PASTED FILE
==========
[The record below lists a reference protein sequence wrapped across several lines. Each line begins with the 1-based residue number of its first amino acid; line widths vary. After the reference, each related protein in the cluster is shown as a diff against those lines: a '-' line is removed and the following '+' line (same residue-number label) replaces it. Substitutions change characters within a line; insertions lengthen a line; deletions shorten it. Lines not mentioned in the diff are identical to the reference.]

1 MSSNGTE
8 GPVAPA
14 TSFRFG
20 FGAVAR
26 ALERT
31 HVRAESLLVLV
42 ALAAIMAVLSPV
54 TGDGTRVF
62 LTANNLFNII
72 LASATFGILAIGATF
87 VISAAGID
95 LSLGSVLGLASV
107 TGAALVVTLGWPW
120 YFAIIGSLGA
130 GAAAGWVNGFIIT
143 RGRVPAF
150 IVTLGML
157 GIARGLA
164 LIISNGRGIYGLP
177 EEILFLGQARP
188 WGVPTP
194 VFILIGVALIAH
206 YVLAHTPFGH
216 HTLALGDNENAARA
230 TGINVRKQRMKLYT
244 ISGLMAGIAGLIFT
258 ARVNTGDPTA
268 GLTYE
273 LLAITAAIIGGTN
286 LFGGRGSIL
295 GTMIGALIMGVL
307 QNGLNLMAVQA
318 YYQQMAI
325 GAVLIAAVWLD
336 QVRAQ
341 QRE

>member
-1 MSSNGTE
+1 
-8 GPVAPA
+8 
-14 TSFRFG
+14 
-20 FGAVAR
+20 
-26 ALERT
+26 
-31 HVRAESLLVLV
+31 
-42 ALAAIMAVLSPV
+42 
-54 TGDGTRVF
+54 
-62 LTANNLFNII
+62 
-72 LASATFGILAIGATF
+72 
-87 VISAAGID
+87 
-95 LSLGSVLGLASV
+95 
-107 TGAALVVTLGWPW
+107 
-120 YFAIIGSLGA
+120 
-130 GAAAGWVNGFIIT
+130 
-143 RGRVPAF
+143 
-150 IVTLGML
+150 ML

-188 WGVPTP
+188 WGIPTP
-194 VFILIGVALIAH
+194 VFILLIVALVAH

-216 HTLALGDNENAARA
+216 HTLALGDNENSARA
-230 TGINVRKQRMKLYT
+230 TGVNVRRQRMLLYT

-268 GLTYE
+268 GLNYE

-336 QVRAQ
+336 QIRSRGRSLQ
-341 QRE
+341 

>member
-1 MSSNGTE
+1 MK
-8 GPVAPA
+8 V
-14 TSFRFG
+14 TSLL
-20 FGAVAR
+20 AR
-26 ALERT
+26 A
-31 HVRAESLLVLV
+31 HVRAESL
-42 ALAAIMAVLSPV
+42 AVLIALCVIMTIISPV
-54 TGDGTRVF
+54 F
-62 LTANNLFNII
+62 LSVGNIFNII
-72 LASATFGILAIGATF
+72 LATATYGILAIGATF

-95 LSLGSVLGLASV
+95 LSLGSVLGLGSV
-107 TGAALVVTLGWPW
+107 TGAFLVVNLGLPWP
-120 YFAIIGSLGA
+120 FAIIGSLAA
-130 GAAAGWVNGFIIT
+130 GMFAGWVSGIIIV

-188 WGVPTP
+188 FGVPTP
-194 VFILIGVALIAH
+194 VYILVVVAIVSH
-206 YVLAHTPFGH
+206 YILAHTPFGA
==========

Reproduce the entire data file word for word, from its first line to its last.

[The record below lists a reference protein sequence wrapped across several lines. Each line begins with the 1-based residue number of its first amino acid; line widths vary. After the reference, each related protein in the cluster is shown as a diff against those lines: a '-' line is removed and the following '+' line (same residue-number label) replaces it. Substitutions change characters within a line; insertions lengthen a line; deletions shorten it. Lines not mentioned in the diff are identical to the reference.]

1 MSSNGTE
8 GPVAPA
14 TSFRFG
20 FGAVAR
26 ALERT
31 HVRAESLLVLV
42 ALAAIMAVLSPV
54 TGDGTRVF
62 LTANNLFNII
72 LASATFGILAIGATF
87 VISAAGID
95 LSLGSVLGLASV
107 TGAALVVTLGWPW
120 YFAIIGSLGA
130 GAAAGWVNGFIIT
143 RGRVPAF
150 IVTLGML
157 GIARGLA
164 LIISNGRGIYGLP
177 EEILFLGQARP
188 WGVPTP
194 VFILIGVALIAH
206 YVLAHTPFGH
216 HTLALGDNENAARA
230 TGINVRKQRMKLYT
244 ISGLMAGIAGLIFT
258 ARVNTGDPTA
268 GLTYE
273 LLAITAAIIGGTN
286 LFGGRGSIL
295 GTMIGALIMGVL
307 QNGLNLMAVQA
318 YYQQMAI
325 GAVLIAAVWLD
336 QVRAQ
341 QRE

>member
-1 MSSNGTE
+1 
-8 GPVAPA
+8 
-14 TSFRFG
+14 
-20 FGAVAR
+20 
-26 ALERT
+26 
-31 HVRAESLLVLV
+31 
-42 ALAAIMAVLSPV
+42 
-54 TGDGTRVF
+54 
-62 LTANNLFNII
+62 
-72 LASATFGILAIGATF
+72 
-87 VISAAGID
+87 
-95 LSLGSVLGLASV
+95 
-107 TGAALVVTLGWPW
+107 
-120 YFAIIGSLGA
+120 
-130 GAAAGWVNGFIIT
+130 
-143 RGRVPAF
+143 
-150 IVTLGML
+150 ML

-188 WGVPTP
+188 WGIPTP
-194 VFILIGVALIAH
+194 VFILLIVALVAH

-216 HTLALGDNENAARA
+216 HTLALGDNENSARA
-230 TGINVRKQRMKLYT
+230 TGVNVRRQRMLLYT

-268 GLTYE
+268 GLNYE

-336 QVRAQ
+336 QIRSRGRSLQ
-341 QRE
+341 

>member
-1 MSSNGTE
+1 MK
-8 GPVAPA
+8 V
-14 TSFRFG
+14 TSLL
-20 FGAVAR
+20 AR
-26 ALERT
+26 A
-31 HVRAESLLVLV
+31 HVRAESL
-42 ALAAIMAVLSPV
+42 AVLIALCVIMTIISPV
-54 TGDGTRVF
+54 F
-62 LTANNLFNII
+62 LSVGNIFNII
-72 LASATFGILAIGATF
+72 LATATYGILAIGATF

-95 LSLGSVLGLASV
+95 LSLGSVLGLGSV
-107 TGAALVVTLGWPW
+107 TGAFLVVNLGLPWP
-120 YFAIIGSLGA
+120 FAIIGSLAA
-130 GAAAGWVNGFIIT
+130 GMFAGWVSGIIIV

-188 WGVPTP
+188 FGVPTP
-194 VFILIGVALIAH
+194 VYILVVVAIVSH
-206 YVLAHTPFGH
+206 YILAHTPFGA